CHAMPAIGN, Ill. — Relaxing beach vacations are perfect for sexual experimentation with a steady partner, while group tours and sightseeing trips are the ultimate contexts for casual sex with acquaintances or strangers, women said in a new survey.
More than 850 U.S. women, ranging in age from 18 to 50, participated in the online survey, which asked about specific tourist activities, destinations and atmospheres that women believed to be highly conducive to sexual risk-taking.
Participants also rated 23 sexual practices or situations on their perceived degree of risk, such as having unprotected sex with a regular partner or stranger, or becoming intimate while under the influence of alcohol or drugs.
Researchers Liza Berdychevsky of the University of Illinois and Heather Gibson of the University of Florida sought to identify the particular contexts that trigger women’s sexual risk-taking when vacationing, as well as women’s perceptions, motivations and likelihood of indulging in these experiences. A paper about their study appears online in the journal Tourism Management.
The uniqueness of tourist destinations, especially those with permissive, party-oriented social atmospheres, promote an altered sense of reality that condones sexual experimentation and exploration while minimizing perceptions of risk and long-term consequences, Berdychevsky and Gibson found in two prior studies.
High alcohol consumption was the primary facilitator of risky sex, women reported in the current study. It provided them with “liquid courage” and “a psychological excuse” to transcend their usual sexual boundaries or taboos for experiences they were curious about, but reluctant to try in their everyday lives, Berdychevsky said.
Other behaviors, such as wearing revealing clothing and feeling more sexually confident, along with feeling disconnected from everyday life and social expectations, also encourage sexual risk-taking, women said.
“Perhaps in everyday life we are so overscheduled and disciplined that once we find ourselves in a situation where there is no schedule and no social control, and the only time we have to keep in mind is the departure of our plane, it releases us from many of our psychological barriers and inhibitions,” said Berdychevsky, a professor of recreation, sport and tourism at Illinois.
Sexual experimentation and conquests were vacation “musts” for some women, providing erotic thrills, a sense of empowerment and bragging rights when they returned home.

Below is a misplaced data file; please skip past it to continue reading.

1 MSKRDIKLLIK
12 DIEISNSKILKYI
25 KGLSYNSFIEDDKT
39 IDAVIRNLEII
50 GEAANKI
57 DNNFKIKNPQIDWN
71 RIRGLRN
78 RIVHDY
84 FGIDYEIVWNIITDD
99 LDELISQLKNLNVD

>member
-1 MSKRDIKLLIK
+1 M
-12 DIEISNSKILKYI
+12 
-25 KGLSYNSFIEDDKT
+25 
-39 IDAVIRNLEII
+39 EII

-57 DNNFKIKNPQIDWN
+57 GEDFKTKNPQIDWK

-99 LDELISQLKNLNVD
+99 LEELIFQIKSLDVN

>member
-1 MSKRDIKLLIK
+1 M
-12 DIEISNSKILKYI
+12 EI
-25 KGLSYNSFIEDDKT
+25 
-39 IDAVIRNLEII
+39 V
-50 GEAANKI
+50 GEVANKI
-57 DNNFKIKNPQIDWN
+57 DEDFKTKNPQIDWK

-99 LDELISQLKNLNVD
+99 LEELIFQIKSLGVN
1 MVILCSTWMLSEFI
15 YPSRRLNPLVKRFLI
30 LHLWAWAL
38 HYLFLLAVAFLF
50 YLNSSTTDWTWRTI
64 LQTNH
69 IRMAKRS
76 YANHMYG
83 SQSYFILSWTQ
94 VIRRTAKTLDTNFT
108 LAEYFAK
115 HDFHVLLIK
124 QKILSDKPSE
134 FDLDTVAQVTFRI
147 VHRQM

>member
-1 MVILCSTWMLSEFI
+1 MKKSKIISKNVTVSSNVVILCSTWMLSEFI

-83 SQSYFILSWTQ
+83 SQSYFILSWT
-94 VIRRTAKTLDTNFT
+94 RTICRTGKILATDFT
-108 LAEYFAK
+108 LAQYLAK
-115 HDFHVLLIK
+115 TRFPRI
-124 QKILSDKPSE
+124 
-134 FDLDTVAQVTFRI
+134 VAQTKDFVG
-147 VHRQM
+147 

Anonymity, along with opportunities for acting out sexual fantasies that were off-limits at home, perceptions of being free from negative judgment and fun seeking were women’s primary motivating factors. However, some women said that risk in itself was a significant motivator.
Women who had previously engaged in risky sexual activities as tourists tended to perceive these behaviors and situations as less dangerous than did their peers who lacked such experience, the researchers found.
“While women rated a variety of sexual activities as risky during tourism, unprotected penetrative sex was consistently perceived as involving the highest degree of risk,” Berdychevsky said. “Some women also tended to underestimate the risks involved in non-penetrative sexual activities and to overestimate the degree of protection offered by latex barriers.”
Understanding the specific types and characteristics of tourist experiences that facilitate sexual risk taking, as well as people’s perceptions and motivations for engaging in these behaviors, is essential to developing effective sexual health education campaigns addressing these kinds of behaviors, Berdychevsky and Gibson said.
“The fact that women have tendencies to underestimate the risks involved in non-penetrative sexual activities, overestimate the protection of condoms and attribute sexual risk-taking to alcohol consumption are factors that sexual health information campaigns might want to address,” Berdychevsky said.
While accompanying a study-abroad group to Australia in June, Gibson snapped a photo of a poster in the Sydney airport that reminded international tourists to practice safe sex to prevent HIV and other sexually transmitted infections.
“The fact that we’re seeing this message in the Sydney airport, but not in the U.S., suggests that the U.S. is lagging behind in promoting awareness of the consequences of sexual exploration in some tourist environments, which studies indicate pose increased risks to sexual health,” Berdychevsky said. “Once we agree there’s a need for these awareness programs, the challenge will be prioritizing the audiences to be reached and constructing effective messages.
“Identifying women’s risk perceptions, motivations and the rewards sought through these behaviors in touristic contexts, as we did in this study, is an important step if we want to try and tailor sexual health education messages to specific demographic groups,” Berdychevsky said.
A professor of recreation, sport and tourism, Gibson is the associate director of the Eric Friedheim Tourism Institute.